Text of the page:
Staying healthy, socially active and adapting to the new normal
Coronavirus has changed everything, hasn’t it?
It’s altered how we shop, socialize, exercise, work, and even think. This public health crisis brings to light existing societal fractures such as a fragmented healthcare system, our dependence on public schools (and other organizations) for square meals for countless children and how prevalent health inequities are in communities of color. It exposes many Americans to a first-hand experience of what it’s like to be socially isolated. Many older adults face social isolation during ‘normal’ times and many more experience isolation now. The scary thing is—none of us really know how long we’re going to be holed up.
I’m a public health professional, but I am not an infectious disease expert. However, I’m preparing, mentally, to be living in versions of this new normal for another year. I think older adults will be the last group of people who are recommended (and willing) to reassemble into groups—and for good reason. We should all be very cautious of COVID-19. As the weeks roll on and we continue social distancing, the negative impacts of isolation may begin to set in. And impact may not feel good.
Research over the last six years spotlights how social isolation affects overall health. It can lead to a greater risk of depression, falls and exacerbating other chronic conditions like heart disease. It can impact your overall health as negatively as smoking 15 cigarettes per day. For nearly 20 years, Oasis continues providing programs to reduce isolation among older adults, but now it’s more important than ever.
How do you stay engaged in the era of social distancing?
- Stay in touch with your family and friends! Even though many of us may not have much new news to talk about, it’s important to keep ‘hanging out’ through video chats and phone calls any way you can. My partner and I make sure we video chat with his mother every few days so she can watch her first grandchild eat new foods, play peekaboo and take baths. Oasis members can participate in Conversations that Count, a phone-based program providing interesting conversations guided by a volunteer.
- Keep active. Even though the weather is nice now, some parks may still be closed. Be sure you’re staying active. It’s not easy to create a new routine while it’s unclear when gyms will be back open. However, I don’t think it’s going to be soon. We must find a new exercise routine that can be done from home or around the neighborhood. I subscribe to an exercise app and the activity significantly raises my mood.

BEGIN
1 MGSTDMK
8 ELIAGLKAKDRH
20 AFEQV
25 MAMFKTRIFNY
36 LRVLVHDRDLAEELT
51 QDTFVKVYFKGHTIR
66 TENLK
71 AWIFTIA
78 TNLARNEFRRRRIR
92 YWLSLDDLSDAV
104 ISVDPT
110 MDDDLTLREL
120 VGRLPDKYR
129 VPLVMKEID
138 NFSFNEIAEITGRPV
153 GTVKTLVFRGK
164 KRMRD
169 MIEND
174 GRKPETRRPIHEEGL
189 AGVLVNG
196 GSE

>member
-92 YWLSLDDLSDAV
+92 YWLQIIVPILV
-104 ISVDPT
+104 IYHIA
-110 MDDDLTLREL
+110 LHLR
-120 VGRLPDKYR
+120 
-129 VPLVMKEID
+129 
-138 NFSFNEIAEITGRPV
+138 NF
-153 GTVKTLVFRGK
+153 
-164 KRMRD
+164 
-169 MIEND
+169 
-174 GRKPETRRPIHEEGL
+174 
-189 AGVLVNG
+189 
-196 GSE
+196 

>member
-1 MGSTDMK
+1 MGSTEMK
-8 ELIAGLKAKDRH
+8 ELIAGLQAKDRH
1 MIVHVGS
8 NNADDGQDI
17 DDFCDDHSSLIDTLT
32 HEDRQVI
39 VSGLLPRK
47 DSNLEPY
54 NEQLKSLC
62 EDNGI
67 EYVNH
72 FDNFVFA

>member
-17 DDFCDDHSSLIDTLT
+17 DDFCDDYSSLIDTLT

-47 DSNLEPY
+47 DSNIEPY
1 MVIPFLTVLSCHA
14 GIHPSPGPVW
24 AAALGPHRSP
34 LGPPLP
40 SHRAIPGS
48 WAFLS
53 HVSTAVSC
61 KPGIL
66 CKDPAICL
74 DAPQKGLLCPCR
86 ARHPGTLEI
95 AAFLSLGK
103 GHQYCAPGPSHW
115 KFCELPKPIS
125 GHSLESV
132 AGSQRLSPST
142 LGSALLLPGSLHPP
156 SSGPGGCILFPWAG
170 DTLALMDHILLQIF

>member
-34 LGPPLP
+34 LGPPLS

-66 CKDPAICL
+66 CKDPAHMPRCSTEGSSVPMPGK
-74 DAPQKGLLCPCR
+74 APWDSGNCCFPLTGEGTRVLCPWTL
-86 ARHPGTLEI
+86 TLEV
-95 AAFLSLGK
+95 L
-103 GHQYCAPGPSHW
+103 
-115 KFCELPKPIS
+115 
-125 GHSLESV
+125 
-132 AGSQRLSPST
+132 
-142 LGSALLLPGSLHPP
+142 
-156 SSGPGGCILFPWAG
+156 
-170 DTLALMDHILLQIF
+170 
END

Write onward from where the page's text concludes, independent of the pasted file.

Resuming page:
- Keep learning something. This is the perfect time to learn a new hobby (that can be done at home). Read something you’ve never had the time for or re-read something you haven’t touched in decades. Watch all the Ken Burns documentaries (that may take you through this quarantine). Join an Oasis Zoom Video class! Also, no judgment if you want to watch trashy reality shows. Just keep your mind engaged!
- Do what you can to avoid feeling lonely, even if you’re isolated. There is a difference between loneliness and isolation and they’re not necessarily correlated. We may be isolated, but we can work to not be lonely. The above recommendations can help reduce loneliness, as well as any kind of interaction with others. Social media is another great tool to stay in touch with others (forewarning—for some social media has an adverse emotional effect and should be turned off if it feels toxic). I personally find social media platforms to be a happy place because I’ve curated my feeds to pictures of friends and family, cute animal videos and funny memes. I chose to minimize exposure to extreme political posts because I don’t like them.
We can find routines during this “new normal” that feel sustainable in keeping us healthy. We may have to get used to being six feet apart from people for a while, but we can still find ways to feel better, both physically and mentally.
Oasis National Program and Health Director
What activities are you doing?
What have you found to keep yourself socially connected and healthy during social distancing? Share your ideas in the comments below under “Leave a Reply”!